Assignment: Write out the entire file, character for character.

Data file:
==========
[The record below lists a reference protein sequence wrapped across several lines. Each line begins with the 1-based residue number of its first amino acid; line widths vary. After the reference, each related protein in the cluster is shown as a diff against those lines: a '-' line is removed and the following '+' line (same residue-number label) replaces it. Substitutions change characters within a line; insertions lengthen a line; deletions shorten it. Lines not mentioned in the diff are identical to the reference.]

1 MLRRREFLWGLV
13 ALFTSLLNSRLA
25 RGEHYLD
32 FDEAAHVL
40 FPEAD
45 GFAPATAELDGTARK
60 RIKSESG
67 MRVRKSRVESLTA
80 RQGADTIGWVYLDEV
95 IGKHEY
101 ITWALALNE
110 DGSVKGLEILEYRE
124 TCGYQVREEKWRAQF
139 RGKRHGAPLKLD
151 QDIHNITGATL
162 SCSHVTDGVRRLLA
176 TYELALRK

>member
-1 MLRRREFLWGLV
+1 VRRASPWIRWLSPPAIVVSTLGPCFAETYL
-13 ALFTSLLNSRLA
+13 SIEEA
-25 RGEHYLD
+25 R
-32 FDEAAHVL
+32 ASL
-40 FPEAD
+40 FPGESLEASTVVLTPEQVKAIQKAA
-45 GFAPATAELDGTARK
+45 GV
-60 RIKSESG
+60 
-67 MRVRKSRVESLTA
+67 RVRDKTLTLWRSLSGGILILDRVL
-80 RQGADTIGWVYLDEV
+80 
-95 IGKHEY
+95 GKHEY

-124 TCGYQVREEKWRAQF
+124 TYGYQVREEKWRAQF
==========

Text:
[The record below lists a reference protein sequence wrapped across several lines. Each line begins with the 1-based residue number of its first amino acid; line widths vary. After the reference, each related protein in the cluster is shown as a diff against those lines: a '-' line is removed and the following '+' line (same residue-number label) replaces it. Substitutions change characters within a line; insertions lengthen a line; deletions shorten it. Lines not mentioned in the diff are identical to the reference.]

1 MLRRREFLWGLV
13 ALFTSLLNSRLA
25 RGEHYLD
32 FDEAAHVL
40 FPEAD
45 GFAPATAELDGTARK
60 RIKSESG
67 MRVRKSRVESLTA
80 RQGADTIGWVYLDEV
95 IGKHEY
101 ITWALALNE
110 DGSVKGLEILEYRE
124 TCGYQVREEKWRAQF
139 RGKRHGAPLKLD
151 QDIHNITGATL
162 SCSHVTDGVRRLLA
176 TYELALRK

>member
-1 MLRRREFLWGLV
+1 VRRASPWIRWLSPPAIVVSTLGPCFAETYL
-13 ALFTSLLNSRLA
+13 SIEEA
-25 RGEHYLD
+25 R
-32 FDEAAHVL
+32 ASL
-40 FPEAD
+40 FPGESLEASTVVLTPEQVKAIQKAA
-45 GFAPATAELDGTARK
+45 GV
-60 RIKSESG
+60 
-67 MRVRKSRVESLTA
+67 RVRDKTLTLWRSLSGGILILDRVL
-80 RQGADTIGWVYLDEV
+80 
-95 IGKHEY
+95 GKHEY

-124 TCGYQVREEKWRAQF
+124 TYGYQVREEKWRAQF